The hike back up was horrible. I lost count of the number of times my footing slid out from under me sending me flailing onto my knees. The bike got stuck on all manner of objects and the sun beat down on us. At one point, we were stuck in a rut with the bikes on the verge of toppling ontop of us as we pushed them along above our heads on the edge of the rut while we walked in it.

Thankfully, when we got back to the top and took the fire road descent rather than the sneaky single track, it actually linked up and turned out to be an exceptionally fun loaded bike downhill run. It deposited us at the North side of Flat Island but with such a whimsical looking landmark, its draw was too strong and we decided we had to pedal out to its tip. There was some quirky grassy single track across the top of the island and soon we were lying in the sun on Flat Island, or as we took to calling it…. Fat Island.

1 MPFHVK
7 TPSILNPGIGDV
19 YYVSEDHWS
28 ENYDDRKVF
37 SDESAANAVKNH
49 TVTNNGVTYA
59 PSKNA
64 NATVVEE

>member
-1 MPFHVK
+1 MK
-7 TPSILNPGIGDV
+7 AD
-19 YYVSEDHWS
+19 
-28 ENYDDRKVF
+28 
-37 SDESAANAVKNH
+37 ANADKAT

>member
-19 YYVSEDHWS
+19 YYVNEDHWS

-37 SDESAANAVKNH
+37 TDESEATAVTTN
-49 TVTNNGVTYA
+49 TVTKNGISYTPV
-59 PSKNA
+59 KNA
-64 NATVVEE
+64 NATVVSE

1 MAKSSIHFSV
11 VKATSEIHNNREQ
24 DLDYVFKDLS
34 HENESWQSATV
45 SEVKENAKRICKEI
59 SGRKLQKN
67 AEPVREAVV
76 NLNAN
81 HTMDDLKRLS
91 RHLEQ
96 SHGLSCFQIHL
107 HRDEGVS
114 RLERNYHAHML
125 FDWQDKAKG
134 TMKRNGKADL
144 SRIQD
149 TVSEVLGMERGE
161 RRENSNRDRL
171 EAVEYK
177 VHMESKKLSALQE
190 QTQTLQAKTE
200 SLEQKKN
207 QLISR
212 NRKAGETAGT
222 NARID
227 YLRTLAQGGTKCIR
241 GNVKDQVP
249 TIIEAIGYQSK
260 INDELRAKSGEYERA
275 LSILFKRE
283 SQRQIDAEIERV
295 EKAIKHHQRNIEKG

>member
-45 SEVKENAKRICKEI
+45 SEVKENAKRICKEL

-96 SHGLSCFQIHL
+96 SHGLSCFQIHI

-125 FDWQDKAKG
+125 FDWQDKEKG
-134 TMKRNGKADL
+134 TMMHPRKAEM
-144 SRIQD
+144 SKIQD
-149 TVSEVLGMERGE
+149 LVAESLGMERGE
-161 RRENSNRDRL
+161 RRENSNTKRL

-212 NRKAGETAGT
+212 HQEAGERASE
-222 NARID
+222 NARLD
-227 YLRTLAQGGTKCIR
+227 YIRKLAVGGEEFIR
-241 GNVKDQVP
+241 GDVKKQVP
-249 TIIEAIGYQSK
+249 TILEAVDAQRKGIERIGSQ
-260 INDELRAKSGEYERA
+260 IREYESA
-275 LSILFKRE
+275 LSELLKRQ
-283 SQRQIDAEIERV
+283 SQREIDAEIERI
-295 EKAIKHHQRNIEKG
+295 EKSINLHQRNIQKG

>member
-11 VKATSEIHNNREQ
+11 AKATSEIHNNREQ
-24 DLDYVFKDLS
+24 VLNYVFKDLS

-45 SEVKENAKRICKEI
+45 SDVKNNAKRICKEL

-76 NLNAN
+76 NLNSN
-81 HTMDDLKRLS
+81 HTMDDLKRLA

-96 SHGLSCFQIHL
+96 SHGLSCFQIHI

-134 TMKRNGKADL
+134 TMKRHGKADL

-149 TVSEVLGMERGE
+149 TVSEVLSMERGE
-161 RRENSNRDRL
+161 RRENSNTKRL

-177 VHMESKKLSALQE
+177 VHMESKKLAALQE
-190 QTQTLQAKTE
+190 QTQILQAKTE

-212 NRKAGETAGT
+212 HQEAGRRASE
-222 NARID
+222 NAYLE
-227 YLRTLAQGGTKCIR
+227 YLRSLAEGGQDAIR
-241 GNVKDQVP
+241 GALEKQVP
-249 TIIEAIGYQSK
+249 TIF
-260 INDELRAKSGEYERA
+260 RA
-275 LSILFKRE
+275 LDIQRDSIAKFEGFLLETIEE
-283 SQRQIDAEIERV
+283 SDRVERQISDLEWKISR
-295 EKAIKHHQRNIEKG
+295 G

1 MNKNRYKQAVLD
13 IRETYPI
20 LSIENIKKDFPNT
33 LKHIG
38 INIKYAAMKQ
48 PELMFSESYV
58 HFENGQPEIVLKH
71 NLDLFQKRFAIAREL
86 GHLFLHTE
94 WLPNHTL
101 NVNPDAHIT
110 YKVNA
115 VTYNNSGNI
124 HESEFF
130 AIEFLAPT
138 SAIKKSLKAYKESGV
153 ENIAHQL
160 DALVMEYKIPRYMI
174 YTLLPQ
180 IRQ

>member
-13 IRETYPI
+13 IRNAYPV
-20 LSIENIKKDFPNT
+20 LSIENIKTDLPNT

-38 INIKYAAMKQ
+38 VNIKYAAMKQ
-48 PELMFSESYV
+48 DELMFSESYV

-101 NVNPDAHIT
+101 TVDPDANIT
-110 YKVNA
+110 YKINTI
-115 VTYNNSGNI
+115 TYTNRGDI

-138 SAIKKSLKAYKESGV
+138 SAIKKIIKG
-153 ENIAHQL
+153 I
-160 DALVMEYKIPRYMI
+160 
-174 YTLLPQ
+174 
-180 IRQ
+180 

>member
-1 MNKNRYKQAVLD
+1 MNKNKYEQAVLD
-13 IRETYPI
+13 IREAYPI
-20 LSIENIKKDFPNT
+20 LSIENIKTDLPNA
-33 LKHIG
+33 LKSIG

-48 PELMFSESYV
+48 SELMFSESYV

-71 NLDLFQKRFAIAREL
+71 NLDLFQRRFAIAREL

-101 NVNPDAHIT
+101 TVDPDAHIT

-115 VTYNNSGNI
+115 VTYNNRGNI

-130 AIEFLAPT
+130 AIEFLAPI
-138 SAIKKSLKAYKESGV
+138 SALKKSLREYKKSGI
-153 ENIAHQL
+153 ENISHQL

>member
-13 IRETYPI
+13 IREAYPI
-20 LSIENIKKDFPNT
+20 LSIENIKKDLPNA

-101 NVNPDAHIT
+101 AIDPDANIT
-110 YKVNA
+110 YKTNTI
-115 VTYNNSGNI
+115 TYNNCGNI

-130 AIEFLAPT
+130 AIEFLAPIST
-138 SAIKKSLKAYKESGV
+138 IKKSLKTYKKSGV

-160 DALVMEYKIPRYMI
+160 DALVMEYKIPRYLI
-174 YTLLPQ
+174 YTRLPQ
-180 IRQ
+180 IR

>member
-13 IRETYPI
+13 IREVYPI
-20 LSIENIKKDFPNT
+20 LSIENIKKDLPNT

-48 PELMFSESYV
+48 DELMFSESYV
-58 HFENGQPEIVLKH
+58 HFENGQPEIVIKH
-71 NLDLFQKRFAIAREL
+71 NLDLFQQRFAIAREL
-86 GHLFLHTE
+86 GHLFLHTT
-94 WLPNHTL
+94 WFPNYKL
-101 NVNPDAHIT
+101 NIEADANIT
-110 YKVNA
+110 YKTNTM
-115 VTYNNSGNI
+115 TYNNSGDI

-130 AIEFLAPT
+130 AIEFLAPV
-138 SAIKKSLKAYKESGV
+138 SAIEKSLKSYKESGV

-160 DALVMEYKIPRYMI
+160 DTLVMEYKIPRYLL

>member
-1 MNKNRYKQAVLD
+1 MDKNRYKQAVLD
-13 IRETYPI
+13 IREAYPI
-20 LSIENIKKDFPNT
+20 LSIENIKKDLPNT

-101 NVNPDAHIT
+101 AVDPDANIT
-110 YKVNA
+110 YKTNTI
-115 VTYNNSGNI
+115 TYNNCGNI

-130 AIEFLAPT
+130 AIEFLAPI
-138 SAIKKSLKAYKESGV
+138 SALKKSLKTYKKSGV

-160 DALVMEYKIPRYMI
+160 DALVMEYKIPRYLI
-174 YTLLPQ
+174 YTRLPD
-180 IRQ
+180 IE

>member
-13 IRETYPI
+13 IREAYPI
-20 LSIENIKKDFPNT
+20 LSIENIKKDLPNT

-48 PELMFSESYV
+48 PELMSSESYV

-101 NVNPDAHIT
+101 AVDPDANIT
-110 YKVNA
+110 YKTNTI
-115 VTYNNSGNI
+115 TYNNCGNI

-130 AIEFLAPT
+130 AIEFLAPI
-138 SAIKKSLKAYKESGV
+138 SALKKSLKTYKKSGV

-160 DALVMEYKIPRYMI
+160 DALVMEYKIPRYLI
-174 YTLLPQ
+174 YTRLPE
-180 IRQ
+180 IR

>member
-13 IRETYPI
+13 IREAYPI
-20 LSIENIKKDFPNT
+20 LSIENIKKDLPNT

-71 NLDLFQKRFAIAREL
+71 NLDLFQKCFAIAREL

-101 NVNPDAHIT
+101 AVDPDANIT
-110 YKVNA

When we finally summoned the energy to start pedalling again, we road along the beach, up over the headland and straight to Catherine Hill Bay pub. We were flogged. The day was really, really hot and all we could do was stare at our beers and be thankful we had at last found some shade. Again the bikes caused quite a stir as you could hear locals discussing them around every corner of the pub.

Two or three hours went by before we decided to make a move. Brad’s knee was giving him trouble and the soft sand on the earlier beaches had made the situation worse. The longer we sat around, the lower the tide got and the easier it would get on his knee.